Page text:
AI has the potential to automate 40% of the average work day

Research says AI could automate two-thirds of your work. Making the most of that potential will depend on the ability and motivation of employees.
Written by Vala Afshar, Contributing Writer
AI and data in a server room
Yuichiro Chino/Getty Images

Artificial intelligence (AI) can play a crucial role in assisting leaders and their teams in making strategic, as well as immediate, data-driven decisions. Generative AI will revolutionize the way we work. AI is the electricity of the 21st century. Ignore it and your business will be left in the dark. After all, we already know many ways that generative AI will shape how we work

Now, a survey suggests AI has the potential to automate 40% of the average work day, according to research firm Valoir. The widespread use of generative artificial intelligence -- such as ChatGPT -- has raised public awareness of its ability to increase productivity and efficiency, as well its risks. 

Also: How to use ChatGPT: Everything you need to know

The research notes: "AI, robotic process automation (RPA), and similar tools and technologies have been around for some time. However, the availability of large language models (LLM) generative AI tools like ChatGPT and Google Bard, and the embedding of generative AI in various enterprise applications from human resources to customer service to development platforms, is causing companies and their employees to take notice." 

Other research shows that generative AI adoption in marketing reveals promising productivity gains, with marketers estimating generative AI can save them the equivalent of over a month per year, making room for more meaningful work.

To better understand the potential impact of AI and automation on productivity, efficiency, and jobs, Valoir conducted a global survey of more than 1,000 workers in a broad range of industries, and validated the data with in-depth interviews with people employed full-time in finance, HR, IT, marketing, operations, sales, and service roles. Here are the key findings from Valoir:

  • Automation is already under way at many companies, with workers reporting they have automated an average of 20% of previously manual tasks during the past two years. Although the level of automation varied by geography, job role, and industry, nearly all workers have experienced some automation in the past two years. In many cases, low-code and no-code platforms have enabled business users to automate their own processes. Rules-based and traditional AI approaches have driven automation as well. Automation is already under way at many organizations, with workers automating an average of 20% of their work in the past two years.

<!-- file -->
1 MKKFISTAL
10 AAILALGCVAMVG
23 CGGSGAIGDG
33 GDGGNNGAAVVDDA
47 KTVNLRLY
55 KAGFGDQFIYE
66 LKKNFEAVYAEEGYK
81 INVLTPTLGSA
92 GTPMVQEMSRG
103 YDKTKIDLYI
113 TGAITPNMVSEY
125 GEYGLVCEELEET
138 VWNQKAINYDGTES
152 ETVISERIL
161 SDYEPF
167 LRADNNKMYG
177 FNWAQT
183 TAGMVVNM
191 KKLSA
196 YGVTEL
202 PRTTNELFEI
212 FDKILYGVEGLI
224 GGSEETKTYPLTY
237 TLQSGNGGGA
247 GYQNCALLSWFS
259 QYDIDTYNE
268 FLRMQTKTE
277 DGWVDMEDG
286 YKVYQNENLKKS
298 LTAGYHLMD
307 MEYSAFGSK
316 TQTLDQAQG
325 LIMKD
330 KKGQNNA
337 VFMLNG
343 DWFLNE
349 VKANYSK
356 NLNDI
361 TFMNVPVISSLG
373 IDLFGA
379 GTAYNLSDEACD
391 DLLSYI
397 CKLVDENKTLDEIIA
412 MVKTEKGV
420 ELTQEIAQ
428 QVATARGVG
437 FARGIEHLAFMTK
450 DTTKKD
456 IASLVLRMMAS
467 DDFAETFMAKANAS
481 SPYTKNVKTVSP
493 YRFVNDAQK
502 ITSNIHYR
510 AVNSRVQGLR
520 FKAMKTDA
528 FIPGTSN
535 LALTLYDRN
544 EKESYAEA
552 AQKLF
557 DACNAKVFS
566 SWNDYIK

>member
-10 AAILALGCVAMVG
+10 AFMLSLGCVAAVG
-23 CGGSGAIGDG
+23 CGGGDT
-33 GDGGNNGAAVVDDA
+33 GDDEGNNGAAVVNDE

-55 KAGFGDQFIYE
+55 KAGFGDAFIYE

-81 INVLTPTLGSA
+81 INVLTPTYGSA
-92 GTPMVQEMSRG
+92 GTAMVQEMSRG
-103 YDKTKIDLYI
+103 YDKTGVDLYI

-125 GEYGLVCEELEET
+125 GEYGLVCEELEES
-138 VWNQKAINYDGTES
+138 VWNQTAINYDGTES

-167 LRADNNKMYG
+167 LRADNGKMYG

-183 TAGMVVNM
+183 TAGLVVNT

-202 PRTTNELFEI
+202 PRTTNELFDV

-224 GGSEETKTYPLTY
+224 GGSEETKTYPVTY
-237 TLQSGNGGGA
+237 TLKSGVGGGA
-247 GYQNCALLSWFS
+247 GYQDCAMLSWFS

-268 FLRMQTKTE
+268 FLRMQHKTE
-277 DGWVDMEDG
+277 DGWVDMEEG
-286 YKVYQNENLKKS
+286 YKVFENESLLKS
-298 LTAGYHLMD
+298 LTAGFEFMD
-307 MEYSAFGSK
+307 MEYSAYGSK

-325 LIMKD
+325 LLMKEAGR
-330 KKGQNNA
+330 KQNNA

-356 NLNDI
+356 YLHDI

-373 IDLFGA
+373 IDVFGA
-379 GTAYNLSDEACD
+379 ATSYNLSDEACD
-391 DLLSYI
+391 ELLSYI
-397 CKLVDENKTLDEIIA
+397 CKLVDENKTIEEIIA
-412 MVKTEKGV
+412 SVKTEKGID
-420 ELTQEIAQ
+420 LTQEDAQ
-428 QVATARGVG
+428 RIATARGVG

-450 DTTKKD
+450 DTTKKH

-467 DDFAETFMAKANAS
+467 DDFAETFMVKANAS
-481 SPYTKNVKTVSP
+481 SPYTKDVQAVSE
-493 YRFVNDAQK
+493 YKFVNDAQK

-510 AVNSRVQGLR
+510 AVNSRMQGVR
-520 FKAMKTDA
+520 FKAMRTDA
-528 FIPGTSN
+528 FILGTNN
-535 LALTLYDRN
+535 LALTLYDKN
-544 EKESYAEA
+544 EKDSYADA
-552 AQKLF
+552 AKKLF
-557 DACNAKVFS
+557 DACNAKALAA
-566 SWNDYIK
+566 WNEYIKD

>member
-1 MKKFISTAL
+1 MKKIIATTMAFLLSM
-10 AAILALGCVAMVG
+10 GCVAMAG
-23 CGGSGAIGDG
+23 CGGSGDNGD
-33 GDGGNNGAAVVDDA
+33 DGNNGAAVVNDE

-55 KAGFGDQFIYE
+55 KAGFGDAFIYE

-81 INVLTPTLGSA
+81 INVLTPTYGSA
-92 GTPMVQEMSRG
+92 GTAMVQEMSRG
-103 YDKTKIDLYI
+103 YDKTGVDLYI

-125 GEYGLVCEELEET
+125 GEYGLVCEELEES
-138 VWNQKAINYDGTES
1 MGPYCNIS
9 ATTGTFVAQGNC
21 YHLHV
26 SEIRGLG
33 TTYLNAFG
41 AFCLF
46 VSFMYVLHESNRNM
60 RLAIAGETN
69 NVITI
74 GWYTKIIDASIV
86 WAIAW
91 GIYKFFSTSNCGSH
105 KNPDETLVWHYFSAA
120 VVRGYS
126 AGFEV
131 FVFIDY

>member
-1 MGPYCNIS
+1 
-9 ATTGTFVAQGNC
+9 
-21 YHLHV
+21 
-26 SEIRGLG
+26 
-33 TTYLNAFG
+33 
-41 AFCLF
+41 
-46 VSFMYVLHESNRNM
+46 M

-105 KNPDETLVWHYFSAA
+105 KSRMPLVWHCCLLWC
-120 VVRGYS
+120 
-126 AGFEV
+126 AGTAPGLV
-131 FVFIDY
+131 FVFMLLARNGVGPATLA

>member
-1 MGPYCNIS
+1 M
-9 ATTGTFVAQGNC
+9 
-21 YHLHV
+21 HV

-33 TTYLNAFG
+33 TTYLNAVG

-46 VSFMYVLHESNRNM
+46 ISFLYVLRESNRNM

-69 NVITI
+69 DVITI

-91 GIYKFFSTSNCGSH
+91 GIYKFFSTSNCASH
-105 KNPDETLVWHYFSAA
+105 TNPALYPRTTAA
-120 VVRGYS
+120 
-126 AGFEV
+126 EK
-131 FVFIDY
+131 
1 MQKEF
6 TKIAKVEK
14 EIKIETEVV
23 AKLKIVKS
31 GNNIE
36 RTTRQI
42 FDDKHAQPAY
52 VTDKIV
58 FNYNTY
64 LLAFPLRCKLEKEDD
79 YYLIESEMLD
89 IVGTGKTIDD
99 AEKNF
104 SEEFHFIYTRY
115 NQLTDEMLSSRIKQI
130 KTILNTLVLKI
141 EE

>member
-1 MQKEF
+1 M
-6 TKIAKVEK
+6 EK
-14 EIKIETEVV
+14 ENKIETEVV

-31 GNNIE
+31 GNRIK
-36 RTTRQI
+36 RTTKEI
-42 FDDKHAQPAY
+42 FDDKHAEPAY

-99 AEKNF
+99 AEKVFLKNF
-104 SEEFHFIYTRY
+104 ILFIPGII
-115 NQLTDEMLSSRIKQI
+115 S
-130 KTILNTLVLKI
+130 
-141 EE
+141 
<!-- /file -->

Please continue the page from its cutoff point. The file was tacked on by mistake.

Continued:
• Generative AI has reached the tipping point, with more than 50% of workers having experimented with generative AI, either at home or in the workplace.
  • Workers could see significant automation through generative AI and other technologies, with 40% of the tasks of the average work day ripe for automation.
  • Most employees believe this automation will lead to job replacement, with the average worker believing 48% of their co-workers could be replaced by automation in the next two years.

AI's potential for job automation or replacement 

To understand the potential for automation by job role, Valoir asked workers what share of their day they spent on 13 different work tasks, such as reading and responding to e-mails, managing calendars and scheduling, talking on the phone and attending meetings, entering data and coding, research and writing, and creative thinking and brainstorming. 

Also: AI could automate 25% of all jobs. Here's which are most (and least) at risk

Here are the top 13 work tasks and time spent, as shown below: 

Valoir data chart

AI's potential for job automation or replacement.


Valoir found that the greatest opportunity for automation was in IT roles, with a potential for 48% automation, followed by finance, operations, customer service, human resources, and marketing. If employees in these roles were to fully take advantage of AI's potential for automation, they could automate, on average, 40% of their work day, effectively enabling a three-day work week.

Valoir data chart

The greatest opportunity for automation is in IT roles, with a potential for 48% automation.


Valoir research indicates that realizing AI's potential for automation will depend on a number of factors, including:

  • Company policies and culture: Organizations' official policies on the use of AI will matter, but so will culture. Companies will need to balance the potential for increased productivity of employees with the risks of potential misuse or unintended adverse outcomes. Cultures supporting a high degree of autonomy and personal responsibility are likely to benefit more from automation.
  • Technology and data readiness: To fully take advantage of AI's potential, companies will need connected and reliable sources of data, and safeguards in place to ensure the security, privacy, and ethical use of data when AI is involved.
  • Human factors: Employees' technology aptitude, willingness to experiment, and job confidence will impact their ability to use AI effectively.